The Financial Times reported on Thursday that Credit Suisse Group AG has developed plans to divide its investment bank into three as the Swiss lender tries to recover from three years of nonstop scandals.
According to the report, which cited people familiar with the plans, the bank is looking to sell profitable divisions like its securitized products business in order to avoid a damaging capital raise.
There were no comments from Credit Suisse.
According to the proposals, the investment bank could be divided into three sections: the advisory business of the group, which could be spun off at a later date; a “bad bank” to hold high-risk assets that will be wound down; and the remaining portions of the company.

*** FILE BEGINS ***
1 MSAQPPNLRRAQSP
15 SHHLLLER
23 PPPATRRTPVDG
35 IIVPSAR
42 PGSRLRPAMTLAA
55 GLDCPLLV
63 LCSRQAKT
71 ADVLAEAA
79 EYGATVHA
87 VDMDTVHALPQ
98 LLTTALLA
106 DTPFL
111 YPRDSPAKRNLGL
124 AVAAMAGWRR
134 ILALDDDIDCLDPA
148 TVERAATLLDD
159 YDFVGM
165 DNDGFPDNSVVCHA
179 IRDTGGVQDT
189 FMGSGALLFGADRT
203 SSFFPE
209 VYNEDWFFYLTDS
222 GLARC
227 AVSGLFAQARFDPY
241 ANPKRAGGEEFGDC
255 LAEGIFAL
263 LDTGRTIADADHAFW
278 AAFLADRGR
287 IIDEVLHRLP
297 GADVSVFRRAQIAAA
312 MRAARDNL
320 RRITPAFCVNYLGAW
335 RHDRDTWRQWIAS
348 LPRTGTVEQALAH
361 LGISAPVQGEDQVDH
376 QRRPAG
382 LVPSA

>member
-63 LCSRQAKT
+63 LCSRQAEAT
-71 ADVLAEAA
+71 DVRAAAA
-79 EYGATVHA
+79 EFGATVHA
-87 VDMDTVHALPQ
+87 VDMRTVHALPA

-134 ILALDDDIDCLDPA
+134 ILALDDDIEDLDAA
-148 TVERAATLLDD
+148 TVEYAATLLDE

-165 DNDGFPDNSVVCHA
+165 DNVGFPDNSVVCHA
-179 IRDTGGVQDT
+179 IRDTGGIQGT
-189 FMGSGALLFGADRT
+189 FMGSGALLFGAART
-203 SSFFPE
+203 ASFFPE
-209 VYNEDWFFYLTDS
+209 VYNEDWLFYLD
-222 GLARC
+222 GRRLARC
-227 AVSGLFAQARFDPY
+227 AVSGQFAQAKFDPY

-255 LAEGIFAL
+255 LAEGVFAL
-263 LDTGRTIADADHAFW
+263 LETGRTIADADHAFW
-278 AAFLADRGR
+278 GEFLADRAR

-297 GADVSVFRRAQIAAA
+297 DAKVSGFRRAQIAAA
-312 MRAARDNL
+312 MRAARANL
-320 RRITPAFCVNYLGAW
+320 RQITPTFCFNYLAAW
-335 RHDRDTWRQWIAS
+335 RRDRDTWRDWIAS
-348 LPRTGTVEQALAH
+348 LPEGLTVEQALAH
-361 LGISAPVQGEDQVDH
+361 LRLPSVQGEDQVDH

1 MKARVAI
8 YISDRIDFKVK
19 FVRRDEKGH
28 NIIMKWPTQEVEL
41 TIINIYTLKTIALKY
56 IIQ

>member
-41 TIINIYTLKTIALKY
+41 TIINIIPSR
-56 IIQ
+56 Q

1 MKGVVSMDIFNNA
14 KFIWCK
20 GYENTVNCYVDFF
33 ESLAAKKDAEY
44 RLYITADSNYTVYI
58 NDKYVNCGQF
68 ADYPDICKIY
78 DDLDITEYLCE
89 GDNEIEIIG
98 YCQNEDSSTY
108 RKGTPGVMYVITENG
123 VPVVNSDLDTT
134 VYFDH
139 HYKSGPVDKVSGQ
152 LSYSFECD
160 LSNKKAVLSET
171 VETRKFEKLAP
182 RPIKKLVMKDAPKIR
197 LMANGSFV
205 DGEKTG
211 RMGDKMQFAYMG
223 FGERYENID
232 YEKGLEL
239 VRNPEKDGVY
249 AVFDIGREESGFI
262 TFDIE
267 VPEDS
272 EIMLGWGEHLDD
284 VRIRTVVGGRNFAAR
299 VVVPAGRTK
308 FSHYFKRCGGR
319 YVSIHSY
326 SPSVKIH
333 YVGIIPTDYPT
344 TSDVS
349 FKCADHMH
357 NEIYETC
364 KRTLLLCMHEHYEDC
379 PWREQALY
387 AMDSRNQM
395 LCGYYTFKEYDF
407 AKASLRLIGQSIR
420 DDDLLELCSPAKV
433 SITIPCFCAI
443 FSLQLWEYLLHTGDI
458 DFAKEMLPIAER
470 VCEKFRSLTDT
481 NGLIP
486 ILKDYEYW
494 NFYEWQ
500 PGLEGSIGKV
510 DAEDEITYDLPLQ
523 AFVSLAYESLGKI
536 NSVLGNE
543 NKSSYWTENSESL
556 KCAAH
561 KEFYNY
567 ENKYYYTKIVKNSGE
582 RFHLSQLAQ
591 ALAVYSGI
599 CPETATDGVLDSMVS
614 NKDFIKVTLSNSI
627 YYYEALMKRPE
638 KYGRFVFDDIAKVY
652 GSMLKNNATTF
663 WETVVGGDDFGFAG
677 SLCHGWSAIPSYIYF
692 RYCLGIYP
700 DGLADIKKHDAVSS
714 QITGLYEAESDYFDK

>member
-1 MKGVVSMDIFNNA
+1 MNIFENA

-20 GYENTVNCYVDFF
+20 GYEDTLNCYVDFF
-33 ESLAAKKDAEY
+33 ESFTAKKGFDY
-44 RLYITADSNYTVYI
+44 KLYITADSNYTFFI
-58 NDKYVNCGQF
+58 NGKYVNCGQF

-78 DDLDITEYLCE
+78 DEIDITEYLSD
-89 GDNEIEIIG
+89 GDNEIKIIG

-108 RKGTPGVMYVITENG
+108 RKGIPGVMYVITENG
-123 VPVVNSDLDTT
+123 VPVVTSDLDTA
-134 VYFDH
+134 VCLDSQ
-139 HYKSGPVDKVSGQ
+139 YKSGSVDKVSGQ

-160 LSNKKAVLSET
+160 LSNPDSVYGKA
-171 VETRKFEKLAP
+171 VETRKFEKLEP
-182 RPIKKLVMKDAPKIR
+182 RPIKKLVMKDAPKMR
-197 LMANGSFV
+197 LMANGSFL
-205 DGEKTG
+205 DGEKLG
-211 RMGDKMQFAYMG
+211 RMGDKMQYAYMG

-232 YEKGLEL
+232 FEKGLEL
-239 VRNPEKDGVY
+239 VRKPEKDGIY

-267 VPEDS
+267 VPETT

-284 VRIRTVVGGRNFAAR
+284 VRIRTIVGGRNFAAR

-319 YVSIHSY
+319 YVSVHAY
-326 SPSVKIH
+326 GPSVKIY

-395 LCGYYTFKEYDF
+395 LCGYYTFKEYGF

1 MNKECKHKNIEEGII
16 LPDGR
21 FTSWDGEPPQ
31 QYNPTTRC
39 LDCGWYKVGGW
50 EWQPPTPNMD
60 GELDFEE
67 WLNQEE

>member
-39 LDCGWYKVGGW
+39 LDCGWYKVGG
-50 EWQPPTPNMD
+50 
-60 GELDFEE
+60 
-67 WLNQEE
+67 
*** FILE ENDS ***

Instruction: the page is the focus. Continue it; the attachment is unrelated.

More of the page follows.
“We have said we will update on progress on our comprehensive strategy review when we announce our third-quarter earnings,” the newspaper report quoted Credit Suisse as saying. “It would be premature to comment on any potential outcomes before then.”
The bank had been hit by a corporate spying scandal, investment fund closures, a record trading loss, and a slew of lawsuits in recent years, the report said. Chair Axel Lehmann had appointed Ulrich Körner as CEO in the summer with a mandate to implement a radical shake-up of the bank.
The second-largest bank in Switzerland, Credit Suisse, was reportedly looking to eliminate 5,000 jobs, or roughly one out of every ten positions, earlier this month as part of a cost-cutting initiative. View More
Reuters reported in May that the bank was just beginning to consider options to increase its capital after a string of losses had reduced its financial reserves.
(Adapted from FT.com)